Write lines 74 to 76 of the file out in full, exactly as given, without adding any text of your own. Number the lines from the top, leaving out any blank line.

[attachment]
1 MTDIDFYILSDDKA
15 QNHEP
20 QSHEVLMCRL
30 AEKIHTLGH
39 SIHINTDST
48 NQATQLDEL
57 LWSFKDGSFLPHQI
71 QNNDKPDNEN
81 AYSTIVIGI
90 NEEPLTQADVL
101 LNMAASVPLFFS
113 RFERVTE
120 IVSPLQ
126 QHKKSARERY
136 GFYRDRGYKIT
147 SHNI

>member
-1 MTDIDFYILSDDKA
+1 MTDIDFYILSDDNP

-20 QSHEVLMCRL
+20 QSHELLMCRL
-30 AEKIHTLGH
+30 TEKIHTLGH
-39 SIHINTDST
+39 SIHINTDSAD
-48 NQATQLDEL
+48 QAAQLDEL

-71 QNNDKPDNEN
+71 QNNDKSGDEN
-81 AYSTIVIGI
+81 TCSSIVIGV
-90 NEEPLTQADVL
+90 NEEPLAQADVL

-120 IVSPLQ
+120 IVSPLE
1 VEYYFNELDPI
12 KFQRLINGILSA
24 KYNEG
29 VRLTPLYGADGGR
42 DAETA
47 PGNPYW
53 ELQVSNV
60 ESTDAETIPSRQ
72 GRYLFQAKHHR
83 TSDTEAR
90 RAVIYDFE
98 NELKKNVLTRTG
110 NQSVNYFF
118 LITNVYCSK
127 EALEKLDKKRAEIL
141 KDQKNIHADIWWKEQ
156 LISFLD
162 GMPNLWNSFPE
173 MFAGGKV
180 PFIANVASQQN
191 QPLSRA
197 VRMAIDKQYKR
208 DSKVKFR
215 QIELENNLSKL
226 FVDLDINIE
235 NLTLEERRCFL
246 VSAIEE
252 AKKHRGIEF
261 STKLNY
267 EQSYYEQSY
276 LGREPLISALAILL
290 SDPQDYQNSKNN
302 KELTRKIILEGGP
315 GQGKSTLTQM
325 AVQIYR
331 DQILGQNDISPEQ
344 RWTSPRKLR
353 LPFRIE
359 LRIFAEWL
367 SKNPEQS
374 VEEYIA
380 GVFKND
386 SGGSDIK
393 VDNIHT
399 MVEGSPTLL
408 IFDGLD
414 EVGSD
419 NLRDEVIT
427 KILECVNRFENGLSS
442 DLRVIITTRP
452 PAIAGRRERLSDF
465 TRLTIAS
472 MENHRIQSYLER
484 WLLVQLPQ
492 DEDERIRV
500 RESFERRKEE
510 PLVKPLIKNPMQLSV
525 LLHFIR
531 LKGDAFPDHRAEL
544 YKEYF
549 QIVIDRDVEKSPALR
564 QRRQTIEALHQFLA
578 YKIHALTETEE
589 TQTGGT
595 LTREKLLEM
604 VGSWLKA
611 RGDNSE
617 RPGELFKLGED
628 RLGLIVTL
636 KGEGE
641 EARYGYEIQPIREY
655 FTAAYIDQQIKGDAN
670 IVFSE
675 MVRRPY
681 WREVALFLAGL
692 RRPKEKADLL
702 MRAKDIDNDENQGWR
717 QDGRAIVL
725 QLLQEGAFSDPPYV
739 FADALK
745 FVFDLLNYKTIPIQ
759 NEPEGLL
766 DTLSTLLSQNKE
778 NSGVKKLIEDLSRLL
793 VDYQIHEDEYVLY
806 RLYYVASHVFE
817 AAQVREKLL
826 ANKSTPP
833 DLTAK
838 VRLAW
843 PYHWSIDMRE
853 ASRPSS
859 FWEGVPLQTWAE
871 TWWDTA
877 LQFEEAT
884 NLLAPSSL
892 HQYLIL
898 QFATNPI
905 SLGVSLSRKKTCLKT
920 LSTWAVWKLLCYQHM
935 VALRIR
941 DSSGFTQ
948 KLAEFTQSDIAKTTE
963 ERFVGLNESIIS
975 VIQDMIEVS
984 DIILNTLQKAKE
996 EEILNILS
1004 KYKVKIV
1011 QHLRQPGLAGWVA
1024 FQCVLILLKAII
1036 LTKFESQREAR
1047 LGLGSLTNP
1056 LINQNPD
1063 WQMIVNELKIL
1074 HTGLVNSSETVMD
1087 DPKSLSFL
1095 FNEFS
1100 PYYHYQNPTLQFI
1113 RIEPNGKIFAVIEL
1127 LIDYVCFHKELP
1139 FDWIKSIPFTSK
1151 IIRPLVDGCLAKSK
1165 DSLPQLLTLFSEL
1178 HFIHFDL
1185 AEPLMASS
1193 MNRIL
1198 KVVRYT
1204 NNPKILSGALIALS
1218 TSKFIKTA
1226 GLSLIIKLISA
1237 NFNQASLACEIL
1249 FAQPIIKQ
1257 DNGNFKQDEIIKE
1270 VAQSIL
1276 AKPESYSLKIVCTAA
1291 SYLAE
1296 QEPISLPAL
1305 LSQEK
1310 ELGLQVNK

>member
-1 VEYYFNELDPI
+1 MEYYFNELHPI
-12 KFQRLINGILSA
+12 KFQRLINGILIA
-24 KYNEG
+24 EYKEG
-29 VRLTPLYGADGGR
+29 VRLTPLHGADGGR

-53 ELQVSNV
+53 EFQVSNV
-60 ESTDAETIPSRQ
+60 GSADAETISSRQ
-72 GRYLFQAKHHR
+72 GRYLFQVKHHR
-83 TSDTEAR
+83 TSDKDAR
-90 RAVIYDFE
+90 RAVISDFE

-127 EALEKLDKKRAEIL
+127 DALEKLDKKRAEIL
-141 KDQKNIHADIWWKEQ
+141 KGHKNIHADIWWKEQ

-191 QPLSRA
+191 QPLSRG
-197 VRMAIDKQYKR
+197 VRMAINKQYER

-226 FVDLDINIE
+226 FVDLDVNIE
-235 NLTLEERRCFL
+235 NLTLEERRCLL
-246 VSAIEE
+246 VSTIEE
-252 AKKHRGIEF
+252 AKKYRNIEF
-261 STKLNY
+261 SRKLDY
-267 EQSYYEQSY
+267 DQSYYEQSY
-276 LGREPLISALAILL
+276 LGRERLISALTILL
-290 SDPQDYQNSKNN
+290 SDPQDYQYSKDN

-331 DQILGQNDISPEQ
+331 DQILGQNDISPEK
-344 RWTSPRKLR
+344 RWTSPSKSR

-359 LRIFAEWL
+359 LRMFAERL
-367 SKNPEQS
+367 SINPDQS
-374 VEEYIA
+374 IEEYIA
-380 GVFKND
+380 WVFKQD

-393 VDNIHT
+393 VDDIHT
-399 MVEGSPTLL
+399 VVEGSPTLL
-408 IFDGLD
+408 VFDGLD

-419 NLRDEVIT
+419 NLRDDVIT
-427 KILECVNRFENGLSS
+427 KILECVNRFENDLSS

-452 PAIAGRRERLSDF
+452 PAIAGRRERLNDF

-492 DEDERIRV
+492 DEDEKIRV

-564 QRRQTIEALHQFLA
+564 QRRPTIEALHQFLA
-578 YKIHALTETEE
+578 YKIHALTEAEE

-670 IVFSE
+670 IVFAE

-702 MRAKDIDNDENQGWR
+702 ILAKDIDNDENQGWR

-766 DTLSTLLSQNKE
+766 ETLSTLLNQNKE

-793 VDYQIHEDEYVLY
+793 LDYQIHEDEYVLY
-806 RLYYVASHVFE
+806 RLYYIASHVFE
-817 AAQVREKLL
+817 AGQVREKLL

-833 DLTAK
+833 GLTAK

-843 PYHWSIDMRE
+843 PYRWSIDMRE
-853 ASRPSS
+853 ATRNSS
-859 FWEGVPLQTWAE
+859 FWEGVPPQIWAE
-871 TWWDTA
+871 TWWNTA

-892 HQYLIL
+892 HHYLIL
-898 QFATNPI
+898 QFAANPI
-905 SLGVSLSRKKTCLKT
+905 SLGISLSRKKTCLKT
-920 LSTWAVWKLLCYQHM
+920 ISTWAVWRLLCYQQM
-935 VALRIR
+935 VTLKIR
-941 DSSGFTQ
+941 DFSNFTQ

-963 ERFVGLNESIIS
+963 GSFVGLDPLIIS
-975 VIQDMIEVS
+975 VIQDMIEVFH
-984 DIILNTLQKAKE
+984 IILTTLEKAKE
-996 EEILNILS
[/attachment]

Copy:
359 LRIFAEWL
367 SKNPEQS
374 VEEYIA